EnglishArabicChinese (Simplified)CzechDanishDutchFrenchGermanHindiItalianJapanesePolishPortugueseRussianSpanishHebrewUkrainianHungarianWelshArmenianUrduBengaliPunjabiSomaliKurdish (Kurmanji)

ERIC is launching new training to help primary and secondary school staff manage continence in the classroom and ensure their policies and procedures align with legislation. The Children and Families Act 2014 outlined the responsibility of schools to support children with medical conditions, including children with bladder and bowel problems and those that have yet to master the skill of independent toileting.

On Monday 18  April parents across the UK find out where their children will start school in September. ERIC encourages parents to try to ensure their children are toilet trained before starting school but this is not achievable for all families and some children will have already developed continence problems such as constipation before starting school. 

Schools should be informed either by the school nurse or parents themselves if they will be taking in children with continence conditions. This gives schools five months to equip staff with the skills to manage continence in the classroom.

Although bowel and bladder problems are more prevalent in primary school-aged children, this issue also affects secondary schools. Around one in 12 children aged 5-16 will develop ongoing bladder and bowel problems including daytime wetting, bedwetting, and constipation and soiling, with some continuing to be affected throughout their teenage years and into adulthood.

Jackie Fuidge, ERIC’s Learning and Development Manager, said: "Our new training is designed and delivered by experts in children’s continence care and compliments our Guide to Managing Continence in Schools and Early Years Settings. Anyone who has to handle accidents in the classroom or who has a pupil in their care with a bladder or bowel problem should attend.”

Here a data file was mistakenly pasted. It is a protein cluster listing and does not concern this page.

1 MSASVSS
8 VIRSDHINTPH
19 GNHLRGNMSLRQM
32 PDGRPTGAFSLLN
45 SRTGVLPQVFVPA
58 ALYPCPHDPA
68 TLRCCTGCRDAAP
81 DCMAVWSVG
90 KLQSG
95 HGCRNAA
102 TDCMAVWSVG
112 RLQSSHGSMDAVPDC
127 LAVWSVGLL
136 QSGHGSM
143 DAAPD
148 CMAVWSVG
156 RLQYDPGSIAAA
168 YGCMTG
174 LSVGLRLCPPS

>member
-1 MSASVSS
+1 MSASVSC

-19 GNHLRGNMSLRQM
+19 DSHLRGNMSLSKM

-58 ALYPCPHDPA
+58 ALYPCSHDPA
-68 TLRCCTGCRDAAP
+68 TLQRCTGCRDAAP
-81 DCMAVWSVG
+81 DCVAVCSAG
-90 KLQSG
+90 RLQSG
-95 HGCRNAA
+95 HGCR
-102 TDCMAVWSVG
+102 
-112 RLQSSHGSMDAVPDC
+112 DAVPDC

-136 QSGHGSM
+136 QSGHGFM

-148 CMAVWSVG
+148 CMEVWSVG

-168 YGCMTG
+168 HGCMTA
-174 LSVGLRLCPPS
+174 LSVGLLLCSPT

For almost 20 years ERIC has trained health and education staff to understand and treat children’s bowel and bladder problems, but for the first time the charity is launching a training day designed solely for educators.

The first day-long training will take place on Monday 11 July in London and will cover:

  • How children’s continence problems develop and are managed
  • Schools’ legal duties towards children with bladder and bowel issues
  • Meeting children’s needs in a school setting
  • ERIC’s Right to Go campaign which seeks to help schools develop policies and procedures to support children with continence problems and promote good bladder and bowel health.

To find out more about the training, including the full programme, venue, fee and booking details, please visit ERIC's training calendar. Future dates and locations will be announced later in the year. 

Bespoke training can also be arranged by contacting ERIC’s Learning and Development Manager Jackie Fuidge - [email protected] / 0117 301 2102.